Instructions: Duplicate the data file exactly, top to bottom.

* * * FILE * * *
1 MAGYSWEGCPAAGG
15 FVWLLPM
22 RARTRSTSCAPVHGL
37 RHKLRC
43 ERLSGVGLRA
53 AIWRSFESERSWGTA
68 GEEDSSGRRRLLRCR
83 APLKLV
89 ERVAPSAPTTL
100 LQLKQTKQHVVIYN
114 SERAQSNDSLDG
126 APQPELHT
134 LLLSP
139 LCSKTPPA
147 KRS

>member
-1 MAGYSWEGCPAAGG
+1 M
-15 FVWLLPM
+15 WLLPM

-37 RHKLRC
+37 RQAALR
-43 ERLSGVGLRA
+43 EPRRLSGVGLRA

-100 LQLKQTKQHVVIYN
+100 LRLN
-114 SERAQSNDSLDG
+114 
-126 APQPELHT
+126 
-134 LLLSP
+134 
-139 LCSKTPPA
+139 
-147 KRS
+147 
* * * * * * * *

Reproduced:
1 MAGYSWEGCPAAGG
15 FVWLLPM
22 RARTRSTSCAPVHGL
37 RHKLRC
43 ERLSGVGLRA
53 AIWRSFESERSWGTA
68 GEEDSSGRRRLLRCR
83 APLKLV
89 ERVAPSAPTTL
100 LQLKQTKQHVVIYN
114 SERAQSNDSLDG
126 APQPELHT
134 LLLSP
139 LCSKTPPA
147 KRS

>member
-1 MAGYSWEGCPAAGG
+1 M
-15 FVWLLPM
+15 WLLPM

-37 RHKLRC
+37 RQAALR
-43 ERLSGVGLRA
+43 EPRRLSGVGLRA

-100 LQLKQTKQHVVIYN
+100 LRLN
-114 SERAQSNDSLDG
+114 
-126 APQPELHT
+126 
-134 LLLSP
+134 
-139 LCSKTPPA
+139 
-147 KRS
+147 